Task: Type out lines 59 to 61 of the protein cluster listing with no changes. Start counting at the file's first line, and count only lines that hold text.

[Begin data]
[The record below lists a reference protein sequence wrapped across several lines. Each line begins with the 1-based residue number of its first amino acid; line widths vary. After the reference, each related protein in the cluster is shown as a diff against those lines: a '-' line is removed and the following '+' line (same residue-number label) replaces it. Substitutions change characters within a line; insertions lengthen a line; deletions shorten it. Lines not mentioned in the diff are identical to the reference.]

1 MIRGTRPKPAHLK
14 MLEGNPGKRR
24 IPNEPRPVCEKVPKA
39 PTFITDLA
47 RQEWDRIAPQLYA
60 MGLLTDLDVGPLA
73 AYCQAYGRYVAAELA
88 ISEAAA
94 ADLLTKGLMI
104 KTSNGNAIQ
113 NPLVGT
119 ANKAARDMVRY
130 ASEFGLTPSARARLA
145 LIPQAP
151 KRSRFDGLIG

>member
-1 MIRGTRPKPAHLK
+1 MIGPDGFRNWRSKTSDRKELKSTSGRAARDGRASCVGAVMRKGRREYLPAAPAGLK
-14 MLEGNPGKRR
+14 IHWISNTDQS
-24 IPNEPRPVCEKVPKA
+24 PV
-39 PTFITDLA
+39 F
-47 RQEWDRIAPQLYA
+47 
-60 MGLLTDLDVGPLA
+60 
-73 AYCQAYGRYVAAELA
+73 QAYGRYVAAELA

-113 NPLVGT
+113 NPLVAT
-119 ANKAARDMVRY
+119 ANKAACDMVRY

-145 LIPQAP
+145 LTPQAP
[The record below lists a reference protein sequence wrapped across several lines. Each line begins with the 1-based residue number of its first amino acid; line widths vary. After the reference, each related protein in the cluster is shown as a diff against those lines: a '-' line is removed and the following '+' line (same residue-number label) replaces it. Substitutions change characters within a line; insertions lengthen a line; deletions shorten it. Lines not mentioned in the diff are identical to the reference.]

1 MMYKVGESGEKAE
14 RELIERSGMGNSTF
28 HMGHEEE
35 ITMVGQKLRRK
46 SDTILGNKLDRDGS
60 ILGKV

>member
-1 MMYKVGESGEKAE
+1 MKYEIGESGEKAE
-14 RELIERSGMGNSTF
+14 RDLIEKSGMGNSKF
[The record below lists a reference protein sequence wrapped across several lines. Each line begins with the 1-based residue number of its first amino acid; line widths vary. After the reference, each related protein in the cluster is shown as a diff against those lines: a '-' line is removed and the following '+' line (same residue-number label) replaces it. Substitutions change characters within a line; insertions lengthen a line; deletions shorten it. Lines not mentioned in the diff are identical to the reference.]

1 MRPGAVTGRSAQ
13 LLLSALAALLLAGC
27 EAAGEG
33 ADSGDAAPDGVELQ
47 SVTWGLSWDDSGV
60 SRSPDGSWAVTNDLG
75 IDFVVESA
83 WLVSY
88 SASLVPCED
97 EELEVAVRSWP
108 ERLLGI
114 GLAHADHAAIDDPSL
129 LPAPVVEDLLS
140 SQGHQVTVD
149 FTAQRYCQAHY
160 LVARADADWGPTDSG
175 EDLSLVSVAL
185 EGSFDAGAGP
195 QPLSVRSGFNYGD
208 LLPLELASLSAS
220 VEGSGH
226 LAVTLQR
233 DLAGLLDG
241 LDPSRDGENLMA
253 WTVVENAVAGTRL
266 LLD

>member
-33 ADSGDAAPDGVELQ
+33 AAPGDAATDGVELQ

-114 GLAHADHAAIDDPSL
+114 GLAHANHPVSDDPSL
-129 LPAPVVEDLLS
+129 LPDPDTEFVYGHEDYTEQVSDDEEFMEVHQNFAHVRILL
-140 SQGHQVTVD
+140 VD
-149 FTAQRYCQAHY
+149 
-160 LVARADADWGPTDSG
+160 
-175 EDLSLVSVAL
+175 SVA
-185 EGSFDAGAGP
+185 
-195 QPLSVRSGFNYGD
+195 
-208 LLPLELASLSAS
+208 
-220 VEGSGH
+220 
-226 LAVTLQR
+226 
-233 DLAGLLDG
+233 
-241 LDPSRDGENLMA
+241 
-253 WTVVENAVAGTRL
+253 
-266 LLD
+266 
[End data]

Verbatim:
88 SASLVPCED
97 EELEVAVRSWP
108 ERLLGI